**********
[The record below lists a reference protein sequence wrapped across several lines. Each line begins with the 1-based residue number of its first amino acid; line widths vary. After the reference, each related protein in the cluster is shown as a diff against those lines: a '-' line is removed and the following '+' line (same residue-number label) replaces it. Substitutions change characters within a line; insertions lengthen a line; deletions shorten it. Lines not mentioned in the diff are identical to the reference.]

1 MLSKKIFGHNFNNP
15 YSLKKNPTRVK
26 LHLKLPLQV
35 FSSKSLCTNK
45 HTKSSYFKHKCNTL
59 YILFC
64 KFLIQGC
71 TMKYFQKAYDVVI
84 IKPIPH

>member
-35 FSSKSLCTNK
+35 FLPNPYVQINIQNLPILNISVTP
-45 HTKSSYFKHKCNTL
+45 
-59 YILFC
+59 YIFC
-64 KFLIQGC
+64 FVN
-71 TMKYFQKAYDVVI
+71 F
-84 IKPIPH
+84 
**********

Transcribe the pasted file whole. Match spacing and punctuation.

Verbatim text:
[The record below lists a reference protein sequence wrapped across several lines. Each line begins with the 1-based residue number of its first amino acid; line widths vary. After the reference, each related protein in the cluster is shown as a diff against those lines: a '-' line is removed and the following '+' line (same residue-number label) replaces it. Substitutions change characters within a line; insertions lengthen a line; deletions shorten it. Lines not mentioned in the diff are identical to the reference.]

1 MLSKKIFGHNFNNP
15 YSLKKNPTRVK
26 LHLKLPLQV
35 FSSKSLCTNK
45 HTKSSYFKHKCNTL
59 YILFC
64 KFLIQGC
71 TMKYFQKAYDVVI
84 IKPIPH

>member
-35 FSSKSLCTNK
+35 FLPNPYVQINIQNLPILNISVTP
-45 HTKSSYFKHKCNTL
+45 
-59 YILFC
+59 YIFC
-64 KFLIQGC
+64 FVN
-71 TMKYFQKAYDVVI
+71 F
-84 IKPIPH
+84 